Sometimes out of the blue, life takes you places you never expected. One day in late April, my boss calls me into his office, shuts the door, and tells me our company is about to be acquired. Two weeks later, I'm meeting with the sales force and management of my new company in a small, isolated lodge 30 miles east of Logan, UT just south of the Idaho border. At 6,500 feet above sea level, a light snow fell steadily, even though it was early May. The only chance to run with all the planned activities was during the early mornings in snowy, windy 30 degree weather. I didn't pack any sweats or running tights, gloves, or a hat, but that didn't stop me from getting in a couple short morning runs. Running in just shorts and long sleeve T-shirt in these conditions creates a certain refreshing intimacy with the surrounding environment, as the cool air rushed by my legs and face, with the soft crunch and the strain of the changing terrain in each step.
Running success is about overcoming barriers, so bad weather days give you the opportunity to train the mind to deal with discomfort and anything the weather might throw at you. Now I didn't run around in these conditions to the verge of frostbite, with the runs lasting only about 20 minutes. But now I'm better prepared for whatever cold and windy conditions the San Francisco Bay weather throw at me, and running around for 20 minutes is better than nothing.
The Utah climate is not very kind to the craft brewing industry either. When a sizable fraction of the local population will not drink your product, or is even downright hostile towards it, a local brewery better brew something pretty good if they want to stay in business. But since 1986 Wasatch Pub and Brewery has survived, even thrived in such difficult business conditions. And since Wasatch founder and owner Greg Schirf spearheaded legislation in 1988 to make brew pubs legal in Utah, at least 12 brewpubs have followed Schirf's trail and found success is these less than ideal business conditions. I was fortunate to discover Wasatch Brewing's fine beers during my stay in Utah, which my new employers graciously provided.
I'm quite relieved to discover my new bosses appreciate good beer. Especially since they checked up on me and discovered during a Google search that I write this blog. Here's a brief run down of the fine beers they shared with me.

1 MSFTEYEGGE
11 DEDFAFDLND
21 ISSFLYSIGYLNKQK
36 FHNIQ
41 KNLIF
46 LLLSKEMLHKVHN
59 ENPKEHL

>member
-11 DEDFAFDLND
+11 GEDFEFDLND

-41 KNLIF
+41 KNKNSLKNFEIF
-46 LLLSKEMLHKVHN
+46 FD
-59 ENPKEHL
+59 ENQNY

The Hefeweizen style is known for plenty of fruity, banana-like esters and light aromatic spiciness. I wasn't getting much of that here. This was more like a fizzy wheat beer with a light apricot tartness that harmonized well with the underlying wheat. The end result was pretty refreshing even if it didn't quite meet my intial expectations, and I appreciated the restraint of the apricot.
Provo Girl Pilsner
This is actually brewed by Squatter's Brewpub, which partnered with Wasatch a few years ago. The light brew has a nice, earthy hop finish to it, and plenty of tingly carbonation.
Full Suspension Pale Ale
Another selection from Squatters, and if you like Cascade hops which I do, you're really going to like this one. Plenty of citrussy Cascade hop aroma and a bitterness, well balanced by a straightforward, bready malt. Not a very complex brew, as it was mostly a showcase of Cascade hops, and that works pretty well for me.
Of course, as a red-blooded heterosexual male, polygamy suggests all sorts of intriguing carnal possibilities. But on further reflection, polygamy seems a bit overrated. Even if you really love the one you're with, would you really be happier with one, two, three or more of the same person around all the time? Now you know what I'm talking about.
As for beer, I picked out plenty of rich coffee notes in all the roasted malt goodness. It's a very drinkable porter with the fizzy carbonation being the only slightly off note. Better to have a few extra beers than a few extra wives if you ask me.
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